# Geometric structure of flag manifolds, Borel -Weil-Bott theorem

I want to know if there is proof of Borel Weil Bott theorem, that is as geometric as it can be.

Let $G$ be a semisimple compact Lie group and $T$ be a maximal torus. We know that $G/T$ is a projective manifold. A way to show this is to consider the complexification of $G$ and identify $G/T$ as $G_{\mathbb C}/B$.

It seems to me that the following are true:

(1) The root space of $G$ corresponds to $H^{1, 1}\big( G/T\big)\cap H^2(G/T, \mathbb R)$: as $G/T$ is simply connected, $H^2(G/T, \mathbb Z)\cong H_2(G/T, \mathbb Z) \cong \pi_2(G/T)$ and $\pi_2(G/T)$ are generated by those "$\mathbb P^1$" corresponds to each $\alpha \in \Delta^+$ (the $su(2)$ subalgebra $S_\alpha$, to be precise).

(2) The positive Weyl Chamber $C$ corresponds to the Kahler cone of $G/T$, for similar reason as in (1).

So my question is, is (1) and (2) actually holds?

For the following two, I am not so sure. It is related to the proof of Borel Weil Bott theorem.

(3) Is $\rho = \frac{1}{2}\sum_{\alpha\in \Delta^+} \alpha$ corresponds to the First Chern class of $G/T$? Because we know that if a integral weight $\lambda$ satisfies $\lambda + \rho \in C$, then all higher cohomology $H^p(G/T, L_\lambda)$ ($p>0$) vanishes. If $C$ is the Kahler cone, then it seems that the statement is a consequence of Kodaira vanishing theorem, if $\rho$ actually corresponds to the first Chern class.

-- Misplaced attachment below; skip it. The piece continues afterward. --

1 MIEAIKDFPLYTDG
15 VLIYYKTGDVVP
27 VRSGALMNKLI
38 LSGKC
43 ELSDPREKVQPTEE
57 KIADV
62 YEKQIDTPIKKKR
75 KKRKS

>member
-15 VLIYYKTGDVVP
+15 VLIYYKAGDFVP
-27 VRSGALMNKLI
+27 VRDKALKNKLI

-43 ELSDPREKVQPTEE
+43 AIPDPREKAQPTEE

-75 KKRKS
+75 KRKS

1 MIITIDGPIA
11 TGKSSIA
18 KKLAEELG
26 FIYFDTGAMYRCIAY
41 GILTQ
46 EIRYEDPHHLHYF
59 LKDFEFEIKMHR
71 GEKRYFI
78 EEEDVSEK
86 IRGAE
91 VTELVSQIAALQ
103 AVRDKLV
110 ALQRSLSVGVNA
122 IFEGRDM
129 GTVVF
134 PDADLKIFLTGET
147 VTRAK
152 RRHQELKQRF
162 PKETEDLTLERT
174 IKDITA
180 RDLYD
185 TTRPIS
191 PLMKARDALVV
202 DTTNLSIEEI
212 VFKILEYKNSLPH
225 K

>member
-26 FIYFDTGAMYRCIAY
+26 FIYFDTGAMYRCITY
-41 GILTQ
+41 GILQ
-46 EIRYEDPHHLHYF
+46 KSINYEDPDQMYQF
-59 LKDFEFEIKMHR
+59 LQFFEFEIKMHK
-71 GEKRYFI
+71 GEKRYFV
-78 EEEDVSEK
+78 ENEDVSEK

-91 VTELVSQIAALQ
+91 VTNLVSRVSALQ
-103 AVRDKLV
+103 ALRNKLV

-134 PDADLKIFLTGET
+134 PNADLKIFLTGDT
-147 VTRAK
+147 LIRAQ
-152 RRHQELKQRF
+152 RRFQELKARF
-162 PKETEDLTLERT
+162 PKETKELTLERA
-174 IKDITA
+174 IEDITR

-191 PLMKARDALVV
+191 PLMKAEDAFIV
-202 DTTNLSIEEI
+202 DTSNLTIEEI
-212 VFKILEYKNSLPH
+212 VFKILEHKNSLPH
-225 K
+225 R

(4) When $\lambda + \rho$ is not in $C$, there is some correspondance between $H^p(G/T, L_\lambda)$ and $H^0(G/T, L_\mu)$ for some $\mu$ such that $\mu + \rho \in C$. Is there an intuitive geometric reason behind this?

To sum up a bit, can anyone suggest a reference related to these "geometrical aspect" of $G/T$? Thanks in advance.

1. Correct. You can be fairly explicit here. For each root $\alpha$, let $\omega_\alpha \in \mathfrak g^\ast$ be a left-invariant form on $G$ that is dual to $\mathfrak g_\alpha$. Then for $\lambda \in \mathfrak t^\ast$, we have $d\lambda = \sum_{\alpha\in\Phi^+} \langle \lambda,\alpha\rangle \omega_\alpha \wedge \omega_{-\alpha}$ (up to some scalar). This defines a form on $G/T$ that is of type (1,1) and is positive iff $\lambda$ is in the interior of $C$. Another way of thinking about this whole thing is to note that we have, via transgression, an isomorphism $H^2(G/T;\mathbb R) \cong H^1(T;\mathbb R)$ and this latter space may be identified with $\mathfrak t^\ast$ in the usual manner.
3. Not quite. It's $2\rho$ that corresponds to $c_1(G/T)$. I'm not sure how you're applying Kodaira, but note that the first Chern class of the canonical bundle of $G/T$ is $-2\rho$.
4. You have to be a bit careful about what you mean here. In any case, what you're noticing is essentially a manifestation of Serre duality (keep in mind that $L_{-2\rho}$ is the canonical bundle of $G/T$).
• The easy way to do calculation #3 is to compute the $T$-equivariant first Chern class, which one can do after restriction to fixed points. By the $G$-invariance of the tangent bundle, this $c_1$ will be $W$-invariant, so it's enough to calculate it at the basepoint of $G_{\mathbb C}/B$. The tangent space there is ${\mathfrak g}_{\mathbb C}/{\mathfrak b} \cong {\mathfrak n}_-$, with weights the negative roots. Taking the Euler class adds those up. I'm not going to fight over the sign. – Allen Knutson Nov 2 '13 at 4:44